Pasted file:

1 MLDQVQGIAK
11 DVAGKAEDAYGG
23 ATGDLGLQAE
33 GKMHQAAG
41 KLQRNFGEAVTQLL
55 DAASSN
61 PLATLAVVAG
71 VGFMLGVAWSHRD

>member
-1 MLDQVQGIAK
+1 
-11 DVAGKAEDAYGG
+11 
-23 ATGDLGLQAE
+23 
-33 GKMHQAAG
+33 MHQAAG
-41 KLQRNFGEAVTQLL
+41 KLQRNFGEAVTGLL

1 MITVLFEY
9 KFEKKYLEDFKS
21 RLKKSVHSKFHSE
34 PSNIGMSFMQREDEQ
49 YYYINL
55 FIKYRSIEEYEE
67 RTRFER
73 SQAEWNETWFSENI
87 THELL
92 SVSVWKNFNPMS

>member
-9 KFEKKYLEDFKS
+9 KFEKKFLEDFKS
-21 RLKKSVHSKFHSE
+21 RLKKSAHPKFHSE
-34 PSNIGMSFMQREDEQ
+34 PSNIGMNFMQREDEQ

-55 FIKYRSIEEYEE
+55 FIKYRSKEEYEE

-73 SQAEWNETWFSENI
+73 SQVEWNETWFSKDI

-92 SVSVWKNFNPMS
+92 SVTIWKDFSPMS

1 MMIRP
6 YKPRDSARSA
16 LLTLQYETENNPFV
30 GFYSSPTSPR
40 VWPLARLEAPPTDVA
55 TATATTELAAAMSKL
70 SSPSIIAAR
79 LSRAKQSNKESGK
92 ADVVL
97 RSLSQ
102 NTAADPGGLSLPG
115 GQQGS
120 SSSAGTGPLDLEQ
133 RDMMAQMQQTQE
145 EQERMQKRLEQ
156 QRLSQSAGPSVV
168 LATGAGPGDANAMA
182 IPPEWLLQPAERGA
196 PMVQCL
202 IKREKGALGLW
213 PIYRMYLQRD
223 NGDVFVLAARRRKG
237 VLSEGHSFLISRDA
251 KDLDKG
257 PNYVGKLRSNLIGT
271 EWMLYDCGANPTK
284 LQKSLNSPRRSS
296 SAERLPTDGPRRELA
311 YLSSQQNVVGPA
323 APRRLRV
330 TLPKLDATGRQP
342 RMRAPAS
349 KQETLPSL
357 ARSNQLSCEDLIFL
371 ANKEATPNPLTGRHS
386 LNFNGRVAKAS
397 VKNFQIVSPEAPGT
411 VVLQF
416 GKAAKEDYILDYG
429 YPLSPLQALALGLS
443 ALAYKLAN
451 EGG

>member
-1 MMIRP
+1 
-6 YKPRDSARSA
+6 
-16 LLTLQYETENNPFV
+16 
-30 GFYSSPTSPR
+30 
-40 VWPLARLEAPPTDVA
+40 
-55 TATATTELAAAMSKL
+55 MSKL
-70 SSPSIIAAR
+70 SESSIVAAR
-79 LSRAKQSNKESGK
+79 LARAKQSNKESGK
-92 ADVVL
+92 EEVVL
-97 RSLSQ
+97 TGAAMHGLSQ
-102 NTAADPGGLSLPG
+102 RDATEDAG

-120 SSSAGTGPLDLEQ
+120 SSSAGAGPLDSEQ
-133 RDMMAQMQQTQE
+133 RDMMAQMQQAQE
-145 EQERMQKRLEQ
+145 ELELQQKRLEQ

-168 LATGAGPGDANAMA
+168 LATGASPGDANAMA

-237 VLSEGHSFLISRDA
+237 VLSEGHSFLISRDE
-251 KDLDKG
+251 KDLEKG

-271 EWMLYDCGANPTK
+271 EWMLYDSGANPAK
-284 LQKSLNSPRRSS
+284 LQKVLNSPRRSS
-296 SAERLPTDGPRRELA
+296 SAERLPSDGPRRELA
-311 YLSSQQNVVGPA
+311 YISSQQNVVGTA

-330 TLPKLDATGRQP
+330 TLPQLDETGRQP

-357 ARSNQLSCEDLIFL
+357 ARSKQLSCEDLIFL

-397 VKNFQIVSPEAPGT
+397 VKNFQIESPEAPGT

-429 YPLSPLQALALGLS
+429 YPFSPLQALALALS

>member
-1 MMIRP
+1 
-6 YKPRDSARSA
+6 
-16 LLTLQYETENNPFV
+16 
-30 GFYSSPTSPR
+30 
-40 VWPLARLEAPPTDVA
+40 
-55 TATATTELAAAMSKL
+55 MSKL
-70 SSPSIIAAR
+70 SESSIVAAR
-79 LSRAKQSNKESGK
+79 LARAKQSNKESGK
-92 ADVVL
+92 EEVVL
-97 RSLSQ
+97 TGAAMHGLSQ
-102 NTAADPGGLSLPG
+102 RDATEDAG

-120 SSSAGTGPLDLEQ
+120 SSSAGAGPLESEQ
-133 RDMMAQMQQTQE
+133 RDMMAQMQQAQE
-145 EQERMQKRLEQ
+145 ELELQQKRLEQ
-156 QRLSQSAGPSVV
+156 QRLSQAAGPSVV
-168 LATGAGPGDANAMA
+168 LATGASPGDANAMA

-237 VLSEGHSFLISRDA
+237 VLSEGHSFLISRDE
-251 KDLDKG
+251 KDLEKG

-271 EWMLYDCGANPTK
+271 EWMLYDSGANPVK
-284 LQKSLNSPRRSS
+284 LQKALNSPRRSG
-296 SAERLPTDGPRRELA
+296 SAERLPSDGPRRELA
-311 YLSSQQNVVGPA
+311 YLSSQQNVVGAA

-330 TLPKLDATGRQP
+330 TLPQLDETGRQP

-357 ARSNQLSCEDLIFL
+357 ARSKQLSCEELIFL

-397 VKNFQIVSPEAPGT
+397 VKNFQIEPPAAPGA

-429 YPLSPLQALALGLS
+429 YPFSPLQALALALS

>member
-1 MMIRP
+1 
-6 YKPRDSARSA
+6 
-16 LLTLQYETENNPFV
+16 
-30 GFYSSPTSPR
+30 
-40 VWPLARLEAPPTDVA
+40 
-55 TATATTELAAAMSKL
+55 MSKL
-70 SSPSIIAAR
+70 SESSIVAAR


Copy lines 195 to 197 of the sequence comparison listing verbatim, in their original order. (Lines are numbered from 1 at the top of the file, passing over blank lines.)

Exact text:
+16 
-30 GFYSSPTSPR
+30 